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The opening three chapters of Wuthering Heights are very similar to chapters 5, 6 and 7 of The Woman in Black.

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Wide reading Coursework: Wuthering Heights and The Woman in Black: The opening three chapters of Wuthering Heights are very similar to chapters 5, 6 and 7 of The Woman in Black. In Wuthering Heights, there is an outsider - Mr. Lockwood - who goes to visit Wuthering Heights. Similarly, in The Woman in Black, there is Arthur Kipps, also an outsider of the evil and supernatural in Crythin Gifford, who goes to visit Eel Marshouse. The fact that they are both city dwellers, unfamiliar with the remote and desolate regions that they find themselves in, is very important to both the stories. This is because it makes them both more vulnerable to danger and evil, and it creates a chilling atmosphere for the reader, who, in turn, is an outsider. Moreover, this makes us, the readers, empathize with Kipps and Lockwood, because while reading the stories, we sense in a way the same fear and anxiety that they do, mainly because we too are not familiar with the supernatural. Also, the fact that Kipps and Lockwood are outsiders makes them na�ve and less able to handle the situation that they find themselves in. This is essential to both stories, because it helps create an engaging atmosphere, and again empathy for both characters. Chapter 5 of The Woman in Black opens with the words "No car appeared," and we soon learn than a "shabby pony and trap" appeared instead. This means that there are no gadgets, or things which give a person any control. I think this is a good element for a ghost story, because ghosts do not traditionally equate with modernism, and cars are modern. We already sense that this place is locked into a past, different time, yet at this time, and in this village, they still use the pony and cart. There is hardly any luxury or comfort in this environment. ...read more.


However, the actual ghost is Cathy's, when she seems to come to Lockwood in a sort of dream-reality, and touches his hand. Mr. Lockwood is so na�ve at first, just like Kipps, and Lockwood is especially na�ve about Heathcliff. However, as we learn later on, Lockwood realises that Heathcliff is not a very admirable character. Everything that he initially believes totally changes towards the end of the story. Mr. Lockwood is in fact totally wrong about everything at first. He is wrong about his suitability as a friend, about his ability to fit in with Heathcliff and the family, and his ability to enjoy the landscape. It is noticeable that the tone of Lockwood's narrative is so optimistic and positive, and he is so sanguine. For example, at first, Lockwood admores Heathcliff's black eyes and brows, and imagined Heathcliff to be "a capital fellow" and his black brows would signify his shy character, and yet Heathcliff is the total opposite. In fact, his black eyes and brows could point out the malice and darkness beneath him. Lockwood is not welcomed at all in Wuthering Heights, and Heathcliff is so harsh and inhospitable towards him. He tells Lockwood to "walk in" so coldly, and even worse, he says that "with closed teeth." This imagery hints a rugged, animal-like character, almost inhuman or supernatural. Heathcliff then says to Lockwood "go to the Deuce!" This basically means "get lost" or "go to hell," and it is an extremely rude thing to say to a guest. It is obvious that Lockwood is really unwanted. He is seen as an intruder into Wuthering Heights, and he only comes in through gritted teeth. As Lockwood is in the house, he notices a lot of brutal imagery. The interiors of Wuthering Heights are just as unpleasant and cruel as the people living in it. For a start, there is not hallway or passage when entering the house. ...read more.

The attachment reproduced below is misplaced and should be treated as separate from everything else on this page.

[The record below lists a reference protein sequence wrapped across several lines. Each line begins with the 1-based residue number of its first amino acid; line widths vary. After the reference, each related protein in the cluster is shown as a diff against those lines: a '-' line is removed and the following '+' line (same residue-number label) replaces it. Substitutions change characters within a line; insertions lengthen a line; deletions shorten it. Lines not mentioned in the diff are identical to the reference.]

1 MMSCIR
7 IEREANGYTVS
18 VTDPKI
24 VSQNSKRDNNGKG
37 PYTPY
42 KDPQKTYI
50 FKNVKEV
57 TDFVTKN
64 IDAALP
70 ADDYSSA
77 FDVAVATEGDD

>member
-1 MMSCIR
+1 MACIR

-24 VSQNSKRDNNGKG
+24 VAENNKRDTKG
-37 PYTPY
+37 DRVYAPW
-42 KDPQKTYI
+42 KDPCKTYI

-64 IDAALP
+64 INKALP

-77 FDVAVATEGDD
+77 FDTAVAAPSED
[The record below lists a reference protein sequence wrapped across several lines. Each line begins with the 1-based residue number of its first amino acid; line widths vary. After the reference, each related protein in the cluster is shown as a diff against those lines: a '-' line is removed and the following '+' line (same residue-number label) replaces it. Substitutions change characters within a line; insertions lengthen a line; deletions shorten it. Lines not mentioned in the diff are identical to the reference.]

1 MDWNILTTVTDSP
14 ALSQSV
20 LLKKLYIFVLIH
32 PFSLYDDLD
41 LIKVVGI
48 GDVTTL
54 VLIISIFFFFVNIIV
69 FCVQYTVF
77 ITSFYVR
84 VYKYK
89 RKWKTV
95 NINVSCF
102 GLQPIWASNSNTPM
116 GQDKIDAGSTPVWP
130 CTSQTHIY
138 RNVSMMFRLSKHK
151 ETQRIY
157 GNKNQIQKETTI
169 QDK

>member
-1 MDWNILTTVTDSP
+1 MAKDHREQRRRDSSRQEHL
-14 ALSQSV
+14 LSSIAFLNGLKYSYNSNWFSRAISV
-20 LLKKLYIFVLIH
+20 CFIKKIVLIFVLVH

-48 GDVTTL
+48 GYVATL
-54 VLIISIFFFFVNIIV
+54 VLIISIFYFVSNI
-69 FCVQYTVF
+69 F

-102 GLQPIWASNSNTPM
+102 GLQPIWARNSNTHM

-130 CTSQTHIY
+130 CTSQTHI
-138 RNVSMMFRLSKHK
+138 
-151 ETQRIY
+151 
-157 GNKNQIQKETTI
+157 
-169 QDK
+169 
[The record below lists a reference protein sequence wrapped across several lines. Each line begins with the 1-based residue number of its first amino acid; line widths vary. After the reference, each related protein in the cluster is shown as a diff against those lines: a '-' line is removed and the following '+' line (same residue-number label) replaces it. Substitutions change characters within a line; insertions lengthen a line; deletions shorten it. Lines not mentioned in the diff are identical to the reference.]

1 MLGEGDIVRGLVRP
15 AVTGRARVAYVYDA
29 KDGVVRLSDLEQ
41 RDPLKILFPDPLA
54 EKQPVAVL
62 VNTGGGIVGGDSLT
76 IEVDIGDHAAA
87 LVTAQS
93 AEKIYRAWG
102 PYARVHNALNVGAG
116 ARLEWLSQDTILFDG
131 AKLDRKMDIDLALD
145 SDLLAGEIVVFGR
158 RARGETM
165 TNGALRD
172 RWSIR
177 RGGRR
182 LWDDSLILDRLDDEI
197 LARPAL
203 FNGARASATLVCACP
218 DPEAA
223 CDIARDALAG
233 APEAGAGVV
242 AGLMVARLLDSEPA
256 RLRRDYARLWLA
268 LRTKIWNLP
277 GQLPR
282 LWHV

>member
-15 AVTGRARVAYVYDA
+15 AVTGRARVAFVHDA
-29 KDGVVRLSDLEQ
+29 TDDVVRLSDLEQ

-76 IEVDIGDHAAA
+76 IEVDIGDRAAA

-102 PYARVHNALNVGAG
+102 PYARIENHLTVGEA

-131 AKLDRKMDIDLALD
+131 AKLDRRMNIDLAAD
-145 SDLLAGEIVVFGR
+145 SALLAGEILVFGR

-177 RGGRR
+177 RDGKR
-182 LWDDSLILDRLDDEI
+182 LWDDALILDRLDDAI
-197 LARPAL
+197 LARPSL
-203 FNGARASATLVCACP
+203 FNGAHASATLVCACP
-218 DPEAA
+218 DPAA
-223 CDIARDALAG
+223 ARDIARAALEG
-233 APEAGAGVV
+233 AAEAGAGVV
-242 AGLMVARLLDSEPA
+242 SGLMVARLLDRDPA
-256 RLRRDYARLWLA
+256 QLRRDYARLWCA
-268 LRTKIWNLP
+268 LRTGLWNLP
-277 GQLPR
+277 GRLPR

There is a lot of description of Heathcliff with are so violent and animal-like. For example, he was questioning Lockwood while "crushing his nails into his palms, and grinding his teeth to subdue the maxillary convulsions." After having analysed the general setting and supernatural of both books, I can easily say that they have more similarities than differences. Even though there is about 150 years difference between both books, it feels as though there is only a few years between then two. The real difference that stands out between the books is an element of humour, which would be hard to succeed in The Woman in Black. The humour occurs in Wuthering Heights, when Lockwood is sarcastic and ironic at times. He doesn't take the situation very seriously at first. This tells us that one story is more intense than the other. It indicates that there is an intensity in The Woman in Black which may not be present at this point in Wuthering Heights. It is interesting to note the style and language used in both books. In Wuthering Heights, the language is self-consciously formal, to reflect the intelligence of the author. The sentences are long, there are frequent uses of semi-colons, and a lot of complex and demanding vocabulary is used, for example, words like "misanthropist" are complex, and have been chosen very carefully. This is mainly because in Victorian times, only the rich, higher-class people could read, and therefore, the books were written for them. In The Woman in Black, there are echoes of a traditional or archaic style in the language used, and there is a slight flavour of history. Susan Hill uses some sophisticated language, but it is more lucid and it's much looser and clearer than Wuthering Heights. The Woman in Black was deliberately written in a pre-modern style, with a formality about it. This is to create a gothic, historical feel. It could be possible that Susan Hill decided to do this because the best supernatural novels were written in the last century. ...read more.

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